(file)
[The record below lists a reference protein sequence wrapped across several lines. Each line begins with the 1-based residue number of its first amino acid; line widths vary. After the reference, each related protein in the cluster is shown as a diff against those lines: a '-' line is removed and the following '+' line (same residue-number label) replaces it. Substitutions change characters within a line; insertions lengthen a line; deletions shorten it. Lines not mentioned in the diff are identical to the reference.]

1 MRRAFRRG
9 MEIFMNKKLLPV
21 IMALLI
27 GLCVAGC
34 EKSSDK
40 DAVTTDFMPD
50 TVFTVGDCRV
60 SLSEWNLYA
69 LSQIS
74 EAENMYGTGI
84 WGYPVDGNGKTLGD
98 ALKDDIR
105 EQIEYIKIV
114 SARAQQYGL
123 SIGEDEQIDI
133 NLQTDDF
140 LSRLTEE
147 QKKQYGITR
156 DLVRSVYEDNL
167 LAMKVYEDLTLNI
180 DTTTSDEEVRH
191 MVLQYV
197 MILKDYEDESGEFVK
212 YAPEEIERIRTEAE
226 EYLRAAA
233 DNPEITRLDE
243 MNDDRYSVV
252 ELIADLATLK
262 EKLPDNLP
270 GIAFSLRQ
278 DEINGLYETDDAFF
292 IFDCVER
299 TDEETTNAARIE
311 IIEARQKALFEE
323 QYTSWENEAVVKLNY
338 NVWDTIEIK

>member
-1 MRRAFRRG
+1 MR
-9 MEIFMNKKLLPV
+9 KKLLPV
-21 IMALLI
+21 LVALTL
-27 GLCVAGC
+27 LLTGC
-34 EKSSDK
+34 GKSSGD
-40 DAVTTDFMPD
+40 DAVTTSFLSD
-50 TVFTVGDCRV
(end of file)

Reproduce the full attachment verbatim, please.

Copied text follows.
[The record below lists a reference protein sequence wrapped across several lines. Each line begins with the 1-based residue number of its first amino acid; line widths vary. After the reference, each related protein in the cluster is shown as a diff against those lines: a '-' line is removed and the following '+' line (same residue-number label) replaces it. Substitutions change characters within a line; insertions lengthen a line; deletions shorten it. Lines not mentioned in the diff are identical to the reference.]

1 MRRAFRRG
9 MEIFMNKKLLPV
21 IMALLI
27 GLCVAGC
34 EKSSDK
40 DAVTTDFMPD
50 TVFTVGDCRV
60 SLSEWNLYA
69 LSQIS
74 EAENMYGTGI
84 WGYPVDGNGKTLGD
98 ALKDDIR
105 EQIEYIKIV
114 SARAQQYGL
123 SIGEDEQIDI
133 NLQTDDF
140 LSRLTEE
147 QKKQYGITR
156 DLVRSVYEDNL
167 LAMKVYEDLTLNI
180 DTTTSDEEVRH
191 MVLQYV
197 MILKDYEDESGEFVK
212 YAPEEIERIRTEAE
226 EYLRAAA
233 DNPEITRLDE
243 MNDDRYSVV
252 ELIADLATLK
262 EKLPDNLP
270 GIAFSLRQ
278 DEINGLYETDDAFF
292 IFDCVER
299 TDEETTNAARIE
311 IIEARQKALFEE
323 QYTSWENEAVVKLNY
338 NVWDTIEIK

>member
-1 MRRAFRRG
+1 MR
-9 MEIFMNKKLLPV
+9 KKLLPV
-21 IMALLI
+21 LVALTL
-27 GLCVAGC
+27 LLTGC
-34 EKSSDK
+34 GKSSGD
-40 DAVTTDFMPD
+40 DAVTTSFLSD
-50 TVFTVGDCRV